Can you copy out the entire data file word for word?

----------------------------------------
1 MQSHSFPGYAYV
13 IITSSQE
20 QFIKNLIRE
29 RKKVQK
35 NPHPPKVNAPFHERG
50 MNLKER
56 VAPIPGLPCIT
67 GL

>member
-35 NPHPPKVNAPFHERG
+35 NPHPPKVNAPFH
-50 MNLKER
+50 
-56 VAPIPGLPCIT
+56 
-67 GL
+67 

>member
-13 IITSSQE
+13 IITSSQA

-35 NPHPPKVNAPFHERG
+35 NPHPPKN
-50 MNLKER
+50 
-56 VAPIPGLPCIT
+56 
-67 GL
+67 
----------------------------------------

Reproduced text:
1 MQSHSFPGYAYV
13 IITSSQE
20 QFIKNLIRE
29 RKKVQK
35 NPHPPKVNAPFHERG
50 MNLKER
56 VAPIPGLPCIT
67 GL

>member
-35 NPHPPKVNAPFHERG
+35 NPHPPKVNAPFH
-50 MNLKER
+50 
-56 VAPIPGLPCIT
+56 
-67 GL
+67 

>member
-13 IITSSQE
+13 IITSSQA

-35 NPHPPKVNAPFHERG
+35 NPHPPKN
-50 MNLKER
+50 
-56 VAPIPGLPCIT
+56 
-67 GL
+67 